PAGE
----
There is an old Yiddish Proverb that while “We plan, God laughs.” Try not to mention that within earshot of a GAA club secretary or a sports administrator over the coming days though. The reaction might be fierce and involve the throwing up into the air of reams of scribbled out notes and papers.
Over the past 72 hours there has been a clear acceleration of hope in terms of how a sporting year of substance may yet be rescued in 2020.
The Government hit the right note in announcing a €70 million fund to mitigate some of the financial impacts being felt everywhere from the corridors of power in our largest sporting organisations all the way through to the local clubs.
The freeing up of restrictions and the setting of earlier than feared dates for the resumption of the Guinness PRO14, the Gaelic Games Championships in Club and County, and the Republic of Ireland international soccer team have put a pep in the step of those for whom sport is the driving passion in their lives or merely the balm to soothe other stresses.
But when those first balls are kicked and when the first small crowds begin to gather they will have done so on the backs of an army of administrators and volunteers for whom lockdown has morphed into a point close to meltdown.
I attended a Zoom meeting last night as a coach and now Covid Supervisor in waiting for my local club.
There were over 100 of us on the call, it’s a big club, and our club secretary did his best to advise us of what we had to do, what we should be doing and how we would need to pass on the responsibility for sanitising goal posts to one of the other coaches while we were checking certificates and health questionnaires.
We are all, or at least most of us, now certified as having completed the GAA’s easy and intuitive eLearning module on the role we have to fulfil.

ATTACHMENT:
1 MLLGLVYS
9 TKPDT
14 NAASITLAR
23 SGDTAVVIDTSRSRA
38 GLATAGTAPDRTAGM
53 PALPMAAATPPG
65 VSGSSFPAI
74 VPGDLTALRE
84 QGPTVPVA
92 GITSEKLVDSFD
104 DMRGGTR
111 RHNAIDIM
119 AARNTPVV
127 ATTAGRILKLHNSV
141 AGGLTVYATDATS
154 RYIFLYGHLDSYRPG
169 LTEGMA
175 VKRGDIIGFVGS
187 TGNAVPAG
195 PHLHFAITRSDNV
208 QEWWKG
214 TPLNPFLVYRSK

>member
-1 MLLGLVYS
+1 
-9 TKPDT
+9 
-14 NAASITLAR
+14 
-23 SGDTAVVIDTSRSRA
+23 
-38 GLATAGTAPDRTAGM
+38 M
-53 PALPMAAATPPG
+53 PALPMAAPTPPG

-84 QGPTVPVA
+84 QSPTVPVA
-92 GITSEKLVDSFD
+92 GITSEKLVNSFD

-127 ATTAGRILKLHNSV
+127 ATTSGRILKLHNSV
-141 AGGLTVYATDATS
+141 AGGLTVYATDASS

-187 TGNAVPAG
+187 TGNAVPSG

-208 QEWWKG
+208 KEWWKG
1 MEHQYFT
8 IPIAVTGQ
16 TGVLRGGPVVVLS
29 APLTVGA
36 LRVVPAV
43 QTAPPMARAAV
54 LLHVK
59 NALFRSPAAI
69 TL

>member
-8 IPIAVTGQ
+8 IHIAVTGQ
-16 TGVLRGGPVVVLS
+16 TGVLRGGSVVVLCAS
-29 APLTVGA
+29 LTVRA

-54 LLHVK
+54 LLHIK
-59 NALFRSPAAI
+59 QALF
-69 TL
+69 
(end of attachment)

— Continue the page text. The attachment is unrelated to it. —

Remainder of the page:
It took around 35 minutes to complete and is basic common sense for the most part but only if you’ve been paying attention and care for what is perceived as being the right way to do things.
If you delayed filling it out until you returned from a Donald Trump rally in Tulsa, this job is probably not for you.
The online part is the easy bit though. The health questionnaire which we spoke of last night as needing every coach, player, and parent of child to complete prior to showing up for training, is hoped to be released today.
It’s the Just in Time principle but that’s fine and what else could be the case in the current circumstances.
We will need it to have been completed by next Monday night, or tomorrow night in the case of adult players, if the risk assessment on the pitches needed by the local county council is completed in time.
“Yeah, they’re grand”
There was discussion about whether it had to be done online or whether parents could show up, sign their name on a piece of paper and leave little Johnny or Jenny off with a cheery wave and a ‘yeah they’re grand’.
The rules are a little bit fluid on this but we decided as a large Dublin club with good mobile penetration and signal that we would avoid the obvious shortcomings and risks of a paper based approach and stick to mobile in advance or you don’t train.
If we were down the country in the shadow of a mountain and we all knew each other like brothers and sisters to be clear, then it might be different. Knowing our sometimes lax adoption of the strictest rules, it may yet become a little looser here too as the weeks roll by.
We also heard about the ongoing search for sanitiser that had to be to a certain standard and PPE Equipment for us if a child or player began to feel unwell during a session.
It has been one of the single biggest challenges faced by the HSE. Now we have to get it sorted, as volunteers, within days.
Nobody said it was going to be easy, yet nobody left the call because we know that we will have to jump through a lot of hoops to get the clash of boot on leather or hurl on sliotar back as part of our lives.
The arguments that inevitably arise over club vs county appear to be loud on the airwaves and in print. They are merely background noise across the mainstream of the sporting community though.
Our concerns are not how to find four weeks of collective preparation but how to get 50 kids checked in and onto their socially distant space for that evening in five minutes while simultaneously clearing the 40 to have gone before and telling parents that no, they really aren’t supposed to be giving lifts to the neighbour, no matter how many times they’ve had a sleep over in a tent in the back garden this week.
Honestly, it would make your head explode, and I’m only a foot soldier, not the one who has to find the PPE and make sure the signage is created and the app developed.
And then you come off the call and you hear that yesterday was the single highest number of notified infections around the world since this whole thing started, and it has you reaching before sleep for that old book of yiddish proverbs…
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“Fair play you are doing a brilliant job of keeping us all informed and motivated”